Revenue from bill-and-hold sale transactionsTaxpayers typically recognize revenue for tax purposes when the amounts become fixed and determinable.The new GAAP standard requires contingent revenue to be recognized upfront or when receipt is probable.
Sales and returns of goodsTaxpayers commonly recognize revenue when the benefits and burdens of ownership are transferred.Under the new GAAP standard, this revenue may be recognized as items are produced; potentially resulting in an accelerated recognition period on the books than would be for tax purposes.
Income from sale of licenses and warranties

As a rule, taxpayers recognize such revenue ratably over the term of the license.

Revenue may be recognized for financial reporting purposes upfront or at a specific point in time. The contract price for bundled software licenses and maintenance contracts may have to be allocated between the two items, with revenue from the software license recognized upfront while the maintenance revenue is be recognized ratably over the agreement term. 

Implications

Although the proposed procedures described in Notice 2017-17 may not be used until finalized, it indicates the approach the IRS will likely apply in granting tax accounting method changes related to the new revenue recognition standards. Significantly, if finalized in their current form, these favorable procedures will be available only for a limited period (i.e., only for tax method change(s) implemented in the year the new standards are adopted).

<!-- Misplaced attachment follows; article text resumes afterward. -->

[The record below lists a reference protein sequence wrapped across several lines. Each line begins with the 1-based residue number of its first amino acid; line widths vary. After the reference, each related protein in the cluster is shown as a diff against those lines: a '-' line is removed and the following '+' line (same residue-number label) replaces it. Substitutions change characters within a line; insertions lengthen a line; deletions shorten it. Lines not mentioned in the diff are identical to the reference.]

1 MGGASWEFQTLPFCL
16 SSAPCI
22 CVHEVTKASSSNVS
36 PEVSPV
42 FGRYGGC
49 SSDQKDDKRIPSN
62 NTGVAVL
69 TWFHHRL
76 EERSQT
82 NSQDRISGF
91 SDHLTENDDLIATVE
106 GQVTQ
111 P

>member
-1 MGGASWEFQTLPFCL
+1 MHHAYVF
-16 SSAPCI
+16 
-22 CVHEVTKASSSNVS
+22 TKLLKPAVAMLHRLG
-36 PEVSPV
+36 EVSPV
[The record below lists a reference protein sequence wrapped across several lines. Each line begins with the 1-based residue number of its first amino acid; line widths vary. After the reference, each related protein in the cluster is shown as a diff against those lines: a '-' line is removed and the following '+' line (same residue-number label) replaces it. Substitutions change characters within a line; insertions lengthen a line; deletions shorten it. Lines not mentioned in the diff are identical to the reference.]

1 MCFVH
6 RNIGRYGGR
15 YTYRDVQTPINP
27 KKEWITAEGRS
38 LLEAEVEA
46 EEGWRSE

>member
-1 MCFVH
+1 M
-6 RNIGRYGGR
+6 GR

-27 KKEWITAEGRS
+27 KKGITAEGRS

Consequently, taxpayers that fail to file method change applications within the prescribed time frame may be required to apply for consent under the more onerous and costly advance consent procedures, and “small” taxpayers may no longer be eligible to apply the simplified cutoff approach to implement revenue recognition accounting method changes related to the new standard.

Accordingly, taxpayers and their tax advisors should act now to evaluate and plan for the tax implications of the new financial revenue recognition standards, starting with identifying affected revenue streams, and then assessing whether tax accounting method changes are necessary or desired to change to compliant methods or to follow the new book accounting method(s). Alternatively, taxpayers that will continue using their current tax revenue recognition methods will need to determine whether their systems and books and records adequately track the necessary data to maintain those methods going forward.

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The information provided here is of a general nature and is not intended to address the specific circumstances of any individual or entity. In specific circumstances, the services of a professional should be sought. Tax information, if any, contained in this communication was not intended or written to be used by any person for the purpose of avoiding penalties, nor should such information be construed as an opinion upon which any person may rely.  The intended recipients of this communication and any attachments are not subject to any limitation on the disclosure of the tax treatment or tax structure of any transaction or matter that is the subject of this communication and any attachments.